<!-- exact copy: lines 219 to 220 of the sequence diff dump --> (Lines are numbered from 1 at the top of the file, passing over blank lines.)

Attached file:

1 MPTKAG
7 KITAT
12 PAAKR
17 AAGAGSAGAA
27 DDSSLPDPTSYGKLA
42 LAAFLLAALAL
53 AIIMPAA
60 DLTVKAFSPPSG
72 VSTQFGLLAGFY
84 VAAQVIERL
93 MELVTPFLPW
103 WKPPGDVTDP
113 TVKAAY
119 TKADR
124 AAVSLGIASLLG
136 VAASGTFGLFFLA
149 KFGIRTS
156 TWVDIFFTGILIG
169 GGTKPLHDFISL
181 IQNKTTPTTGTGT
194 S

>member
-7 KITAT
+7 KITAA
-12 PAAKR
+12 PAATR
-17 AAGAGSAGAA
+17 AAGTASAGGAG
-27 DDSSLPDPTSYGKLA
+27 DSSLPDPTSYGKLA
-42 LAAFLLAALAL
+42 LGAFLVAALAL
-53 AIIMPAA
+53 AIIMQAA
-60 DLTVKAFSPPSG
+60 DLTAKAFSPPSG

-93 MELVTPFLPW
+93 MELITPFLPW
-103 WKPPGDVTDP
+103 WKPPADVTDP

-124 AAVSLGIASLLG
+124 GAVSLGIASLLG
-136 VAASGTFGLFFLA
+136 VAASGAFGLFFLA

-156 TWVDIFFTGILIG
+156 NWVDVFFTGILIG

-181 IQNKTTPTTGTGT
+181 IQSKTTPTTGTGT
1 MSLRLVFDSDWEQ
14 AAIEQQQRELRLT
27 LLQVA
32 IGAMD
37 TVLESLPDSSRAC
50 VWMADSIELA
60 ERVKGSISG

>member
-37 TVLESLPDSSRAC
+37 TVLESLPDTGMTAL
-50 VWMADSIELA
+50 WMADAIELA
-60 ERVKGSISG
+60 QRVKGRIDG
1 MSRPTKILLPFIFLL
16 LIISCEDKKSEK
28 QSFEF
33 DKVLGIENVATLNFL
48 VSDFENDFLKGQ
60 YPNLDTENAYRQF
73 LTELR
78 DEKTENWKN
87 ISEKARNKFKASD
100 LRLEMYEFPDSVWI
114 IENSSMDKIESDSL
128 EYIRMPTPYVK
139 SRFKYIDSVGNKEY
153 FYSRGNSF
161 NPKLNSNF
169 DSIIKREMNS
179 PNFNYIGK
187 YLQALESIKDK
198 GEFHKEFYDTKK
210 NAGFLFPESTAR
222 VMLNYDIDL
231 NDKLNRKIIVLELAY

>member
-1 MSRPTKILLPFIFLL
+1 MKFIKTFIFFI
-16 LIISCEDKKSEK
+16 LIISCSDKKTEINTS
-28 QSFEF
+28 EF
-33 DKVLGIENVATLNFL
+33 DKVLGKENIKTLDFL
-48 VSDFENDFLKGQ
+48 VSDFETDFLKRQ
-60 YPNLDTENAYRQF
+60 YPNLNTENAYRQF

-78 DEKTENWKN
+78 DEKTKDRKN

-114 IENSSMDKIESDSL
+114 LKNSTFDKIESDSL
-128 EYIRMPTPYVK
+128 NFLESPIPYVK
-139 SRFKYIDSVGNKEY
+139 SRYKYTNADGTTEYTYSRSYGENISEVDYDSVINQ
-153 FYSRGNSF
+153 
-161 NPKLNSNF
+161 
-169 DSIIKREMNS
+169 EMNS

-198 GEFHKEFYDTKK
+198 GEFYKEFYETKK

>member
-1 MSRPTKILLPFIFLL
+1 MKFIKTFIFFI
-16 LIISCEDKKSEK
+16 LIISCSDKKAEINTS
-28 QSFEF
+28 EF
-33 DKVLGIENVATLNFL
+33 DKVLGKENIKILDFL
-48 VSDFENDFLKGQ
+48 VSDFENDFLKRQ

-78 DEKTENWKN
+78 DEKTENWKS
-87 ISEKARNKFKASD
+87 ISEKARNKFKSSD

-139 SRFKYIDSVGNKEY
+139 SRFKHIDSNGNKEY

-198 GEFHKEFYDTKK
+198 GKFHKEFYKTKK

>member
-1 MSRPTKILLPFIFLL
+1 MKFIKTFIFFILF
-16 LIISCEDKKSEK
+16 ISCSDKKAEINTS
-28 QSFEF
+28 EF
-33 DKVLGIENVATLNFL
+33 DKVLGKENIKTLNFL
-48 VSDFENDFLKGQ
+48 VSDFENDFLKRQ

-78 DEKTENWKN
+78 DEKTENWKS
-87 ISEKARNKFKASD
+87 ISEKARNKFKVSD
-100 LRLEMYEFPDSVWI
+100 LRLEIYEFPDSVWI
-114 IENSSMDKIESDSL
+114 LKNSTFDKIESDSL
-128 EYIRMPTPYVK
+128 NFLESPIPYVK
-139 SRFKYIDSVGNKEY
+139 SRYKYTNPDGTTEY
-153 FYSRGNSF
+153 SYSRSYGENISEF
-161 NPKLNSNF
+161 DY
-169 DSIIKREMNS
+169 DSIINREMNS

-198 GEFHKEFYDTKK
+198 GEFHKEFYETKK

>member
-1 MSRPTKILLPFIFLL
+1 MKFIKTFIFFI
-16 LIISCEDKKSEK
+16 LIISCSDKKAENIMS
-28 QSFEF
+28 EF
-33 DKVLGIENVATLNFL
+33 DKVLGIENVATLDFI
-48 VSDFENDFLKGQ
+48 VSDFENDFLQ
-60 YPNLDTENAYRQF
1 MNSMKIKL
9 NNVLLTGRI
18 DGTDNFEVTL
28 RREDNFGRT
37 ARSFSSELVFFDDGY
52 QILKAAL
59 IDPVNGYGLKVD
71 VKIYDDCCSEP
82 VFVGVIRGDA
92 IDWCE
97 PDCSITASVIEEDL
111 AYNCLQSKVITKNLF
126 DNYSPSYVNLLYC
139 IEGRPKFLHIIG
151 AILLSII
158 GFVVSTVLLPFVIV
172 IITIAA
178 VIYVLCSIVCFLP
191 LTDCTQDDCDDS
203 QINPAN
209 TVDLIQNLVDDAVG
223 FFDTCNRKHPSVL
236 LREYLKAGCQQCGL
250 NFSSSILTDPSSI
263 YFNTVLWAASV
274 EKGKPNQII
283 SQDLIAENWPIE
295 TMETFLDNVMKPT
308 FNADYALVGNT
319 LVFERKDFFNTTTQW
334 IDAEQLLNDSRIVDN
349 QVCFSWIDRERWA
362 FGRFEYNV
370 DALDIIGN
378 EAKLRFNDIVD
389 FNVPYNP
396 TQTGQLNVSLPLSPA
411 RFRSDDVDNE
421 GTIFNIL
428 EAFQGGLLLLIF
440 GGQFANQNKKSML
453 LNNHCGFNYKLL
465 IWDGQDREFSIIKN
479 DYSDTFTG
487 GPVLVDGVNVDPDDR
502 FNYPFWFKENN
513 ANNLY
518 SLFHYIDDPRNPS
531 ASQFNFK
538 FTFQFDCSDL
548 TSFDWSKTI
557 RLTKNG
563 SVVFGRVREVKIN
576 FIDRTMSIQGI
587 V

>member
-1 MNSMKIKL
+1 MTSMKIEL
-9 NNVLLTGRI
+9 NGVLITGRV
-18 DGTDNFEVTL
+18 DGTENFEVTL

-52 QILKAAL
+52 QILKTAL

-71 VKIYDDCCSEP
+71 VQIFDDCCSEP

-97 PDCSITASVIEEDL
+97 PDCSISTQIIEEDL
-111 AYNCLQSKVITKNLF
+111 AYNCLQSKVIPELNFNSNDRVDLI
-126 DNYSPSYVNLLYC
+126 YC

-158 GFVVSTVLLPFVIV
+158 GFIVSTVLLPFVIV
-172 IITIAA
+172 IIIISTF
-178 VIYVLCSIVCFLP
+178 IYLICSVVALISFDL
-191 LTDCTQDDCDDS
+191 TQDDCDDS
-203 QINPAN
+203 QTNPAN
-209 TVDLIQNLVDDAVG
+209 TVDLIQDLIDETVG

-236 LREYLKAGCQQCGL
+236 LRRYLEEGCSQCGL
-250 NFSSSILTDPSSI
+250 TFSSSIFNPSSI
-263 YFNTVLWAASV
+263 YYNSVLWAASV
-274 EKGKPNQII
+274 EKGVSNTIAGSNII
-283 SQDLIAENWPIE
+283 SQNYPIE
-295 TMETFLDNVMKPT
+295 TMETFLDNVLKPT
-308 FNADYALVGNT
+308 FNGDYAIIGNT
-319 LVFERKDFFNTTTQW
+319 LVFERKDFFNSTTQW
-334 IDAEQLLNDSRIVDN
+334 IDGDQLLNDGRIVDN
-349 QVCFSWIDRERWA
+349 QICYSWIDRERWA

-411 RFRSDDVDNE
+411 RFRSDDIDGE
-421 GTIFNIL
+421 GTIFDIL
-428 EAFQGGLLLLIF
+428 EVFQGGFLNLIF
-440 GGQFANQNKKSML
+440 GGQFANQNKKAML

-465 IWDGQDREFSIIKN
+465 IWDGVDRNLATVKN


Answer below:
479 DYSDTFTG
487 GPVLVDGVNVDPDDR